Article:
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  1. #11
    tjaded's Avatar
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    I have a box of un-opened Kodachrome 4x5....so torturous!!

    http://www.mattosbornephotography.co...rome%204x5.jpg
    --------------------
    "Everytime I find a film or paper that I like, they discontinue it." -Paul Strand

    www.glasskeyphoto.com

  2. #12
    Ektagraphic's Avatar
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    He may already have this stuff but I bet PKM-25 (Dan Bayer) would love to have hold of the roll and the sheets.
    Helping to save analog photography one exposure at a time

  3. #13
    Time Freeze's Avatar
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    I have a unpened box of 12 Roebuck (I guess before he met Sears ) 3 1/4 x 5 1/2 orthochromatic dry plates. The box is marked extra fast but there isn't any speed on the box; no expiration date either.

    John
    www.TimeFreezePhotos.com

    "Accept the fact that some days you are the pigeon and some days you are the statue"

  4. #14
    holmburgers's Avatar
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    wow, 4x5 kodachrome. cream dream.... hahaha

  5. #15
    benjiboy's Avatar
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    A Zeiss Contax camera my father gave me when I was a teenager he brought back from WW11 still had some Zeiss Ikon film in it, as far as I remember, the camera is pre war I don't know when Zeiss stopped marketing this film, but certainly in the 1930s.
    Last edited by benjiboy; 02-20-2010 at 02:25 PM. Click to view previous post history.
    Ben

  6. #16
    jcorll's Avatar
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    My grandfather just recently gave me his Kodak Retina II from the WWII. He also gave me his camera bag and inside it is a roll of exposed 35mm Ansco color film in its aluminum/steel canister. My guess is that the film is from the 50's or maybe 60's. I am in a photography class and really want to develop it. Anybody know what the developer would be? Would it just be regular C-41?
    My weapons consist of 11 cameras. And counting... Be afraid.

    We are the makers of music, The dreamers of dreams.

  7. #17

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    I have just shot a few half-plate sheets of Kodak Ortho-X from I believe 1938. Luckily it is B&W and works fine. Not quite sure if it is giving the full ASA125 though. I have a second un-opened box from the same batch that I shall store for a few more years....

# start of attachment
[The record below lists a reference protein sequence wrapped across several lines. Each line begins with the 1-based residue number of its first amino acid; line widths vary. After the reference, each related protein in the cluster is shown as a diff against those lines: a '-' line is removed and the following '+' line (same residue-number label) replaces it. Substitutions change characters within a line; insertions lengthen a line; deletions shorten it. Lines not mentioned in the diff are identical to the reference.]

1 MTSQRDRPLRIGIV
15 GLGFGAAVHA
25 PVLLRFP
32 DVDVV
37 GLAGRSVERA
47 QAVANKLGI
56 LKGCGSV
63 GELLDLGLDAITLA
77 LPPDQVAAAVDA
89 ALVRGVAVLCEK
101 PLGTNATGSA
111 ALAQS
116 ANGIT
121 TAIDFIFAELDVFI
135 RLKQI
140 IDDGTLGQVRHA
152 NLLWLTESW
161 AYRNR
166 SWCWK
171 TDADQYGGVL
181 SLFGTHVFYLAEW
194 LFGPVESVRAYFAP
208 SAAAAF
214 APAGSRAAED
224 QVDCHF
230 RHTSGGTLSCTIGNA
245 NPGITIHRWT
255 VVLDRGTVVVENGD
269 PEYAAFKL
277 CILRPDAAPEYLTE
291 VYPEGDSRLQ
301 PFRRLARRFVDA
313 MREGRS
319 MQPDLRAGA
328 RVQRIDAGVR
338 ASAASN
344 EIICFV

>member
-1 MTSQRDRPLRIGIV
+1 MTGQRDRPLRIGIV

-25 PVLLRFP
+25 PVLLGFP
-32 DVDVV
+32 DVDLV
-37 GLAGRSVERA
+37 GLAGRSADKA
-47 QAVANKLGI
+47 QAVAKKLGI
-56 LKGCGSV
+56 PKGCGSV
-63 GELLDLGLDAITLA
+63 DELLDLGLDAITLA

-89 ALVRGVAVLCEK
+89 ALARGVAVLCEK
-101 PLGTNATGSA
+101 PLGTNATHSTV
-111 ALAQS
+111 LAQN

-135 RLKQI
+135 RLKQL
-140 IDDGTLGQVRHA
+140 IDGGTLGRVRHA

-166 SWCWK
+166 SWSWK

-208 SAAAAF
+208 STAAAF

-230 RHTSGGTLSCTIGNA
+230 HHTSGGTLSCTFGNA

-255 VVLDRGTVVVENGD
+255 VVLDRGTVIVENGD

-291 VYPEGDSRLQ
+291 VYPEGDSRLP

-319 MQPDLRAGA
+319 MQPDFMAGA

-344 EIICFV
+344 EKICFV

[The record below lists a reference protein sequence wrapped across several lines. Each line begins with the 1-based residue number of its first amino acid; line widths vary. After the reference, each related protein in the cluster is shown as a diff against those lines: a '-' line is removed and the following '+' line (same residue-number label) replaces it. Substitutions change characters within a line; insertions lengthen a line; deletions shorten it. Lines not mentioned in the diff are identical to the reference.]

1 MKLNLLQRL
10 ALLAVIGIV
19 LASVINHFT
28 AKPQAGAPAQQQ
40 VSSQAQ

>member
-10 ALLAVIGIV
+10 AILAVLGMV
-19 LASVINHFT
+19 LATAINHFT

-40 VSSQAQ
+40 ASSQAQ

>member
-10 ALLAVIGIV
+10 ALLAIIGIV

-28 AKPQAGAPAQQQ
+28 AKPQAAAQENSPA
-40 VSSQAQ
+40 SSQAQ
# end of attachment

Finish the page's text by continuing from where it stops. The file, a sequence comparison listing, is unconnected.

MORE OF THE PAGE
Evan

  8. #18
    Dan Henderson's Avatar
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    Quote Originally Posted by holmburgers View Post
    Really?! I always wondered what safety-film meant. That makes sense I guess. You know, the bikes we take for common today were once known as safety bikes, compared to the giant front wheeled 'penny-farthings' of the day.

    cheers!
    My understanding is that flammable nitrate-base film was replaced with a more stable acetate base, which was safer, and marketed as "safety film." I have never known just how flammable it was, whether it would spontaneously ignite perhaps after some time to oxidize in air, or if the heat of a movie projector would ignite it, or what.
    Dan


    web site: Dan Henderson, Photographer.com

    blog: https://danhendersonphotographer.wordpress.com/

    I am not anti-digital. I am pro-film.

  9. #19

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    Quote Originally Posted by Dan Henderson View Post
    My understanding is that flammable nitrate-base film was replaced with a more stable acetate base, which was safer, and marketed as "safety film." I have never known just how flammable it was, whether it would spontaneously ignite perhaps after some time to oxidize in air, or if the heat of a movie projector would ignite it, or what.
    Dan
    That's correct....the nitrate film is VERY inflammable and needs no oxygen to continue burning once lit. It also decays readily and becomes very unstable. Despite precautions, there were some horrific accidents in the early days of movie theatres.

    As regards the Kodachrome found by the OP, there is no chance of it now being processed or even being usable. But it's very collectable, and, if the box, etc., is in good condition, it's really a museum-quality item.

  10. #20
    bdilgard's Avatar
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    In a lot of 620 film that I purchased for the spools I found a box of Ektachrome develop before Apr, 1949. One end is torn off but there is a sealed roll inside. Whether it is the original I don't know. Interesting to me the box says "Processing directions packed in Kodak EKtachrome Processing Kit" and on another side "This film will not be processed by Eastman Kodak Company".
    Turning negative into positive since 1975

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